An old woman leans out of her window and, ‘because of her excessive curiosity’, leans too far: she falls to the ground and shatters to pieces. A second old woman leans out of her window to see what has happened to the first – and also leans too far, tumbling to the same fate. More women follow suit (a third, a fourth, a fifth, a sixth), a chain that ends only because the narrator of this story, ‘sick of watching them’, breaks off to go to the market.
We are clearly in a fictional world very different from our own, in which curious old women are in infinite supply, and seemingly made of glass. The narrator’s yawning nonchalance towards these events only underlines the distance separating our world from his, where death is cartoonish and commonplace rather than traumatic or terrifying. It is the world of Daniil Kharms, a Russian writer whose work – predominantly written in the Soviet Union in the 1930s – contains countless comic reversals, fantastical or nonsensical outcomes, as well as outbursts of unmotivated violence. Occasionally his characters simply die out of the blue: ‘One day Orlov stuffed himself with mashed peas and died. Krylov, having heard the news, also died. And Spiridonov died regardless. And Spiridonov’s wife fell from the cupboard and also died. And the Spiridonov children drowned in a pond.’ ‘Characters’ is perhaps too strong a word for these unfortunates: we are given no idea of who Orlov, Krylov or Spiridonov are, just the fact of their demise. Here, as with the old women, Kharms’s narrator brushes aside all the tragic ends, closing instead with a brisk judgment: ‘All good people but they don’t know how to hold their ground.’ The story in question is only ten lines long, and reads like a Chekhovian equivalent of the Monty Python sketch where contestants are asked to summarise Proust in 15 seconds – with an incongruous, unforgiving moral added as a punchline. Elsewhere in the world of Kharms, even fraudulent guidance is withheld: after a fight between Comrades Koshkin and Mashkin involving arm-waving, grotesque leg movements, yelps and punches, the bottom line is simply that ‘Mashkin killed Koshkin.’
Kharms’s work has frequently been classed as absurdist, a forerunner to the theatre of Ionesco or Beckett, or else interpreted as a blackly humorous allegory for the dehumanising effects of the Soviet system – as if Kafka had been made to inhabit one of the bureaucracies he invented. But readings of the first kind arguably start at the wrong end, tracking back from comparator to original; and treating Kharms as an Aesopian anti-totalitarian requires some long interpretative leaps. His poetry, plays and prose stand in a complex, uncomfortable relation to his times; indeed, there is about them a strong sense of untimeliness: when Kharms began his literary life in the mid-1920s, the astonishing avant-garde ferment of the pre and immediately post-Revolutionary period had already become an embattled minoritarian trend, as representational art and realism came increasingly to dominate. In many ways, his work represents the limits of the Russian literary vanguard as much as its strengths: its creativity, its formal radicalism, but also its exhaustion and collapse in the leaden years of Stalinism.
Kharms was born Daniil Yuvachev in St Petersburg in 1905, to an aristocratic mother and a father who had been a member of the violent populist organisation Narodnaya Volya (People’s Will). Educated in part at the elite Peterschule, where instruction was in German, Kharms was also fluent in English; his anglophilia may explain the pseudonym he adopted in 1924, which echoes the Cyrillic transcription of Sherlock Holmes’s surname. But, much like Kharms himself, the name is an idiosyncratic one-off, unplaceable within any obvious frame of reference, except perhaps some private symbolic universe of the writer’s own. It seems likely that he had one: many of his poems are dated using astrological symbols, and some of the nonsense names that crop up in his work – ‘Nona’, ‘Khniu’, ‘Ligudim’ – have been decoded as references to arcane sources, though more straightforwardly Christian motifs feature in his later work.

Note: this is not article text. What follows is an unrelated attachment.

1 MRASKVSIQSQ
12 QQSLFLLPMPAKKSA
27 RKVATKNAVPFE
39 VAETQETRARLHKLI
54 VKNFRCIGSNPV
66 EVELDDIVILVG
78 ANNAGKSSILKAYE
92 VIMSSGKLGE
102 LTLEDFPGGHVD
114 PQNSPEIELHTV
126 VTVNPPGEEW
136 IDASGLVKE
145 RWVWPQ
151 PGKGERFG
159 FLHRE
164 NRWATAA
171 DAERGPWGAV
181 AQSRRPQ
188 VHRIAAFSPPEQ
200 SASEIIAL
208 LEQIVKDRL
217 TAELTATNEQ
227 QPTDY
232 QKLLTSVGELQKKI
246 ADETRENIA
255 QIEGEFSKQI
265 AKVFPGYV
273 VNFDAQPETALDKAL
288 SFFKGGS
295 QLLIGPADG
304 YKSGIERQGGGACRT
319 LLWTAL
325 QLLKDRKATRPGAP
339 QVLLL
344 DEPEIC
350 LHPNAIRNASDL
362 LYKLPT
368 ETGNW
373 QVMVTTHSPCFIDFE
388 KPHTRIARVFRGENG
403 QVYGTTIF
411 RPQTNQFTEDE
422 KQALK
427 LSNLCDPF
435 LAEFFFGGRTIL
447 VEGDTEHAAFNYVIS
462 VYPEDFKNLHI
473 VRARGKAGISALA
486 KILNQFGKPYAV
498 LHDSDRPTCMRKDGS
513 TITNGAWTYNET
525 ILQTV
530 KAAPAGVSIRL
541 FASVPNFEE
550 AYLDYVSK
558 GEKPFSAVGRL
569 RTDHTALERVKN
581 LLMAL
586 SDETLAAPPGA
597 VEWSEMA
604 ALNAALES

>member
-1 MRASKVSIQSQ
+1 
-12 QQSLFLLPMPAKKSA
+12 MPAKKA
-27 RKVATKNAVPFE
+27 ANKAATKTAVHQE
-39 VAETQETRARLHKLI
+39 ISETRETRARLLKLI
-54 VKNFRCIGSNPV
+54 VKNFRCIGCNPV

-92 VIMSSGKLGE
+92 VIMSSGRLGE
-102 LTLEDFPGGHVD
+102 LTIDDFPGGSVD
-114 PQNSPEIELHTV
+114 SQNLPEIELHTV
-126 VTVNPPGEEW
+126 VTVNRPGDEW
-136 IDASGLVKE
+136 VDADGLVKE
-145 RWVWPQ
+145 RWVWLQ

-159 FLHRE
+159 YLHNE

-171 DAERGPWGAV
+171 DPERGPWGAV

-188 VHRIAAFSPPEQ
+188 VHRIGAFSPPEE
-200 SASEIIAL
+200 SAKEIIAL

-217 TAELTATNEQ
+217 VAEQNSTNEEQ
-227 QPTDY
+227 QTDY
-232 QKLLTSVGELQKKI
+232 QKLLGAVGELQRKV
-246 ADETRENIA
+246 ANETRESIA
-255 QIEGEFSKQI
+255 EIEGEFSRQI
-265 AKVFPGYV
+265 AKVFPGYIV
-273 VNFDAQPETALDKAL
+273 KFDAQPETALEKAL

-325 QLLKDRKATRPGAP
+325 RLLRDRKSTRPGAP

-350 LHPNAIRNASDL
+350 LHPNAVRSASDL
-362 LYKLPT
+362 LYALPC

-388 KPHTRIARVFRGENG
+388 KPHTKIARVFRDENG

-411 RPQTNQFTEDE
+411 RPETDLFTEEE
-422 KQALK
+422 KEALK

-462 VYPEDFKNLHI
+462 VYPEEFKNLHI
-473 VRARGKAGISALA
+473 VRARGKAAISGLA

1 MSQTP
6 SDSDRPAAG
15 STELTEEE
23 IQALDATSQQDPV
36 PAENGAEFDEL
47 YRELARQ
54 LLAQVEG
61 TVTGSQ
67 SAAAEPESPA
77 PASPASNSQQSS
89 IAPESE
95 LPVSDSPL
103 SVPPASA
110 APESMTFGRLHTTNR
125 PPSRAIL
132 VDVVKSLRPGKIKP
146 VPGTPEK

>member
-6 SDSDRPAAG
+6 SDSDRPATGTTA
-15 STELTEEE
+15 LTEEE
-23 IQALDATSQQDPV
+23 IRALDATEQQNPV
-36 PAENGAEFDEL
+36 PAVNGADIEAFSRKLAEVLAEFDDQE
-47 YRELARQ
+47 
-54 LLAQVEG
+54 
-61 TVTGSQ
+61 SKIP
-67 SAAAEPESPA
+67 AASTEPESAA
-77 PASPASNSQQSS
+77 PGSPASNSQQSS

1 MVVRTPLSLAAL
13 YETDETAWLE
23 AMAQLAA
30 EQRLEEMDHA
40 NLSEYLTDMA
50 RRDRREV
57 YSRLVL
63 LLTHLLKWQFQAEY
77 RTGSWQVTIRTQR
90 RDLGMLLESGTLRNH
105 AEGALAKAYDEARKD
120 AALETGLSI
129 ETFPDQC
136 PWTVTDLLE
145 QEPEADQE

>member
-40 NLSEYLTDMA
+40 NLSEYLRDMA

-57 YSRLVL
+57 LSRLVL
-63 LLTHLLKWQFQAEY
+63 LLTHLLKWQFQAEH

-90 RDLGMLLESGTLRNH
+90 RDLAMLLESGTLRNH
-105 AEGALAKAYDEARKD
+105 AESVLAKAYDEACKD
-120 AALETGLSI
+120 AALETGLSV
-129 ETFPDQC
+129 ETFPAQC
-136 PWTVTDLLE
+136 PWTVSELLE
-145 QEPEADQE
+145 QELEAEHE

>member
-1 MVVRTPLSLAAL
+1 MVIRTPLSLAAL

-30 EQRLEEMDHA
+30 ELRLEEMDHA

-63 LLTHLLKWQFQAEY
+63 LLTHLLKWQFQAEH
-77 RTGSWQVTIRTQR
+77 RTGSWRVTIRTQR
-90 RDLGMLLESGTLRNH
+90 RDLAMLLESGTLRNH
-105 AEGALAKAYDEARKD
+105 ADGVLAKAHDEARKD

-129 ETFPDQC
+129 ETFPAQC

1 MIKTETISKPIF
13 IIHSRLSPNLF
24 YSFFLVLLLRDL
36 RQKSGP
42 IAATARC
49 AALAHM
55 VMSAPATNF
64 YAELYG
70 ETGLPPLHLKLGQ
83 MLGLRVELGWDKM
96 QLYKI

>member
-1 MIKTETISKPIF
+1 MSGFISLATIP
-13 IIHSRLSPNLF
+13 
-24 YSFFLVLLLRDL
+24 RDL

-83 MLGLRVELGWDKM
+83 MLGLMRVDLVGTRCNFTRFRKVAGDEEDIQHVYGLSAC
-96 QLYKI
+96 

Throughout his life, Kharms cultivated an eccentric public persona that reinforced the singularity of his written output. This involved such oddball stunts as perching on the façade of the Singer building on Nevsky Prospekt in plus fours and spats to invite the passing crowds to a poetry evening. One visitor to his apartment reported seeing a contraption made of bits of metal, wooden boards, springs, a bicycle wheel and empty jars; Kharms said it was ‘a machine’, and, when asked what kind, replied: ‘No kind. Just a machine.’ He also seems to have collected unusual friends: in her 1982 monograph on Kharms, Alice Stone Nakhimovsky mentions a Dr Chapeau; apparently ‘ideally attentive’ as a physician, Chapeau also ‘drank a great deal and tended to urinate on the floor’. An obliging Kharms, we are told, ‘simply kept a mop on hand’.
Kharms’s studiedly outlandish behaviour belonged to the world in which he operated. In 1925, he joined the Writers’ Union, having dropped out of engineering school the year before, and became involved in the avant-garde poetry circles of the newly renamed Leningrad. The most radical pre-Revolutionary poetic tendency had sought to liberate the word from stale, conventional meaning through jarring juxtapositions of sound. The combinations of words and fragmented phonemes supposedly constituted a ‘transrational’ – zaumnyi – language that would better express the true nature of the world. Its leading exponent, Velimir Khlebnikov, had died in 1922, but Kharms joined the group that had formed around Khlebnikov’s self-professed heir, the now largely forgotten poet Aleksandr Tufanov. Through these connections, Kharms met a number of other poets and writers, with whom he founded an experimental theatre group in 1927; this in turn was the basis for a new literary movement called the Society for Real Art. Oberiu, its slightly contorted acronym, doubled handily as a nonsense word in its own right, signalling a debt to the earlier zaum poets.